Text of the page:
Johannesburg - South Africa is at risk of going into a recession, according to BankservAfrica's Economic Transaction Index (BETI) released on Wednesday.
This was after the BETI for May dipped below zero after five months of decline.
“Not even two extra working days in May, spending around the election, and the inauguration of the president could prop up the numbers,” economists.co.za chief economist Mike Schüssler said in a statement.
“Although the possibility of a recession may not be a hard fact as yet, the overall economic transactions are starting to show that all is not well.”
Schüssler noted that with international commodity prices of South African exports also in decline, the added pressure is tipping the balance in favour of further shrinkage of the economy.
BankservAfrica corporate reputation head Michael Rubenstein, said May's decline was not the real concern, but rather the continuous overall decline the BETI had shown over the past five months.
The actual monetary value of all transactions grew one percent before adjusting for inflation, while the number of transactions increased 2.5 percent.
Rubenstein said this indicated that the average value per transaction was falling even in nominal terms.
The number of transactions was 84.2 million, which was the third highest on record.
“However, this may only be due to new spending obligations, such as e-tolls, rather than an increase in actual economic activity. Tough times ahead,” he said.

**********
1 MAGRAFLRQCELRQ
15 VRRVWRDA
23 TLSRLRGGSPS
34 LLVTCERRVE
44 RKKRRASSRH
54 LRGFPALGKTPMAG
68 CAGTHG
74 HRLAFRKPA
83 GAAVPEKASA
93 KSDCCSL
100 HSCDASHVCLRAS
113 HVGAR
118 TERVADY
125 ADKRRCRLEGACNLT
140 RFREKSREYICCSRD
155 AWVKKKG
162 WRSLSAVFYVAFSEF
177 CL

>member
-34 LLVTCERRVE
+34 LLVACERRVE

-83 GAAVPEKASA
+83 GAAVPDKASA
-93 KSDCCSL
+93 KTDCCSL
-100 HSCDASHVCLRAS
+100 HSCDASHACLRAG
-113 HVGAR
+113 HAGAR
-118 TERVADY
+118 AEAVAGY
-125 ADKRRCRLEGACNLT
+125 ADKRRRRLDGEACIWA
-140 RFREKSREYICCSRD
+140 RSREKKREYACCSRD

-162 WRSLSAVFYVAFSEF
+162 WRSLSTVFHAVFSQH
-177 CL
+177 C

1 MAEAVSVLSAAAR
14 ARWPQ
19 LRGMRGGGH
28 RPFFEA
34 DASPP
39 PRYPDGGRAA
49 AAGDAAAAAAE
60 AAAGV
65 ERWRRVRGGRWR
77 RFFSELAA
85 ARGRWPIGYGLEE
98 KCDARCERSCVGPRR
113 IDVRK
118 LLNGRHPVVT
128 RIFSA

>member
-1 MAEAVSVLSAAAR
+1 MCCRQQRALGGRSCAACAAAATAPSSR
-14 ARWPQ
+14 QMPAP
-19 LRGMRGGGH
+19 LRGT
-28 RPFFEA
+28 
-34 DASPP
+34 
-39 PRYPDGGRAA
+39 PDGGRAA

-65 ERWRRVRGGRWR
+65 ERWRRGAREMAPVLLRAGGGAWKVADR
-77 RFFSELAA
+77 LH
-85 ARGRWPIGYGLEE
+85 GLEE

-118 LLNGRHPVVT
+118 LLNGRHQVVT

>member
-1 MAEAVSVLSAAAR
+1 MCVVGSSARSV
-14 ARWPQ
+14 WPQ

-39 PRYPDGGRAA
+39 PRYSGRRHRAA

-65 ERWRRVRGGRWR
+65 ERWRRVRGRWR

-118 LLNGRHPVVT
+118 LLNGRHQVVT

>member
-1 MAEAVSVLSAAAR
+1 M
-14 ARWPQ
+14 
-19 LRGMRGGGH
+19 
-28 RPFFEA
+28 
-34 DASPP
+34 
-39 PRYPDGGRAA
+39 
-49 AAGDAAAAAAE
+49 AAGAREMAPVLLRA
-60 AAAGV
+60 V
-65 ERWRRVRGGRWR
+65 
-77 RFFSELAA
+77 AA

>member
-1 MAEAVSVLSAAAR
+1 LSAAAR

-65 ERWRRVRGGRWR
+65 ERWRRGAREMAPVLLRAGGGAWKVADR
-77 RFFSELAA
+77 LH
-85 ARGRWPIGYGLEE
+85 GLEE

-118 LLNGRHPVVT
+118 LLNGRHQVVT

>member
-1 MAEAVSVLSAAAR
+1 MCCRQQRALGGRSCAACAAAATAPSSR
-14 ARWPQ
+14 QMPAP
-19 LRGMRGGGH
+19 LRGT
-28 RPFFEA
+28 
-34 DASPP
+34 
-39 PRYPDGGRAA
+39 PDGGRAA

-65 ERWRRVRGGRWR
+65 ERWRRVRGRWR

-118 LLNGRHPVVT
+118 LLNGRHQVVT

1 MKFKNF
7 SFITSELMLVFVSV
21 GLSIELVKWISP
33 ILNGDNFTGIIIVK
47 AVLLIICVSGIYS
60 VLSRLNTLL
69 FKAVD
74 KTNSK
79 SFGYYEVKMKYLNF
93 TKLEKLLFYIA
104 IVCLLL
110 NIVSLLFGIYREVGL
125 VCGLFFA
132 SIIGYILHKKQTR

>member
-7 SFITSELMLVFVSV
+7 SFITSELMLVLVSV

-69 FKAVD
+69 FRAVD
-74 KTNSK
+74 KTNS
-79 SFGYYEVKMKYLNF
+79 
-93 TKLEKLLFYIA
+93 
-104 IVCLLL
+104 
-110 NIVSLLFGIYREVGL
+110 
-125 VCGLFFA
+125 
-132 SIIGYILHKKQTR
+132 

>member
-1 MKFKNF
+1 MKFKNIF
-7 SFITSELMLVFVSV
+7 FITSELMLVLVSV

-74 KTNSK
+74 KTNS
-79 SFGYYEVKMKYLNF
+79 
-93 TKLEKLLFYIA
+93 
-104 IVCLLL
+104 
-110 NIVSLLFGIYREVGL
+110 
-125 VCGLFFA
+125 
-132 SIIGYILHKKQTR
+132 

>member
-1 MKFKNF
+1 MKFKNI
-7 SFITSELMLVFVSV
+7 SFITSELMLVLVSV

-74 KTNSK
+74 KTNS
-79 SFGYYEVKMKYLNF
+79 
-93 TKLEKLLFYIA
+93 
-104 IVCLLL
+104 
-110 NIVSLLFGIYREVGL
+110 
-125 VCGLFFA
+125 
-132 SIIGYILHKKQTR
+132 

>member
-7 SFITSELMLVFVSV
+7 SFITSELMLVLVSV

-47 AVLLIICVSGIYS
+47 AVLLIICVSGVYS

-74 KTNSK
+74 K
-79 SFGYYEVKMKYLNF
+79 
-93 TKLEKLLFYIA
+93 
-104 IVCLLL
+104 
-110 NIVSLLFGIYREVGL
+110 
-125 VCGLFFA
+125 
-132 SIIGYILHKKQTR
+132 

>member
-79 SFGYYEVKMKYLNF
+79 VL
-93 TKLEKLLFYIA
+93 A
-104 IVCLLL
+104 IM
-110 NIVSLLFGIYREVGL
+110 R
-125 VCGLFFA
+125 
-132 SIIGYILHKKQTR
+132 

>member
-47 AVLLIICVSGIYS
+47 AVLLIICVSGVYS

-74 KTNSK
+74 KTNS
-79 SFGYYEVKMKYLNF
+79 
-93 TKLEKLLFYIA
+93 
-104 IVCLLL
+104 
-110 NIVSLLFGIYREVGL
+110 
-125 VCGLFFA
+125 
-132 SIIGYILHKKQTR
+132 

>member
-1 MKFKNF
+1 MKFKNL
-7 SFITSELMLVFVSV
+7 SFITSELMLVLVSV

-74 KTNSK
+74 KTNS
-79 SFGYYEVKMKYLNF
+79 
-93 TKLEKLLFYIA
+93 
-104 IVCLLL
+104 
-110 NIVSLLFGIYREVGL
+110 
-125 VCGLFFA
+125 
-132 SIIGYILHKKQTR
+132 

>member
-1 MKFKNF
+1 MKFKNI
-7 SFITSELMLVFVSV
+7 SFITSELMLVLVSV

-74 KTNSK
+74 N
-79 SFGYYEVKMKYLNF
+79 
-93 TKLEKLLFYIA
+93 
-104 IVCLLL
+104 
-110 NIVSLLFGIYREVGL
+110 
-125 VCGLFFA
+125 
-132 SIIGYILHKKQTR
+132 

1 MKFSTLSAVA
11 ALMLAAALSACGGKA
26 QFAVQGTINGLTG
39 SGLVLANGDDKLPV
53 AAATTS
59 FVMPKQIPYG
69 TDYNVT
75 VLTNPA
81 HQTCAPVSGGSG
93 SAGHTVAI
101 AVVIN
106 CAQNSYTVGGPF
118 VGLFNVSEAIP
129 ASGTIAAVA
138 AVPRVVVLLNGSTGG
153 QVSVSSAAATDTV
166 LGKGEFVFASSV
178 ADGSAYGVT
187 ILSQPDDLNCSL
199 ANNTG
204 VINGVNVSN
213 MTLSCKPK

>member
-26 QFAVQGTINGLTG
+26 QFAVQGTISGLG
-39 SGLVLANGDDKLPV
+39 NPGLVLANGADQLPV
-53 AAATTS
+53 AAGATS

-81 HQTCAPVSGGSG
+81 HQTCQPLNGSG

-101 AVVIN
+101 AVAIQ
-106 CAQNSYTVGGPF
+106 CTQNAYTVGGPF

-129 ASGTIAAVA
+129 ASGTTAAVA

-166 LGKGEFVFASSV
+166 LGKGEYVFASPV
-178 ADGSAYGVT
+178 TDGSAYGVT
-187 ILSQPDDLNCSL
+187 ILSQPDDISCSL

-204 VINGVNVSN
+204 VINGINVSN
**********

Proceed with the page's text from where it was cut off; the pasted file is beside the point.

Schüssler said the BETI was a near-cast indicator which was a little ahead (by a month or so) of the co-incident indicator.
This did not indicate a further gross domestic product (GDP) decline with certainty, but it made it more likely.
“There is no golden rule between the BETI and GDP growth in exact terms, but it is clear that the year-on-year GDP will decline, especially given the historical connection between the two,” said Schüssler.
With other indicators, such as car sales dropping significantly in May, the BETI confirmed the downward trend across the economy.
The only encouraging factor was the positive internet traffic growth over the past year.
“While the big culprit is probably the platinum strike, the fact is that the broader economy is also starting to suffer,” he said.
“Overall, the effect of the strike is spreading as the BETI surveys the whole economy...”
Schüssler said the BETI historically showed significant declines in the month after a big strike ended.
“This happened both in 2012 and 2013. With the jury still out on the platinum strike, we definitely have not seen the bottom of the BETI's decline yet, and this does not bode well for economic performance over the next few months.
“With other potential and actual strikes also coming to the fore, the South African economy is showing more signs of decline,” he said. - Sapa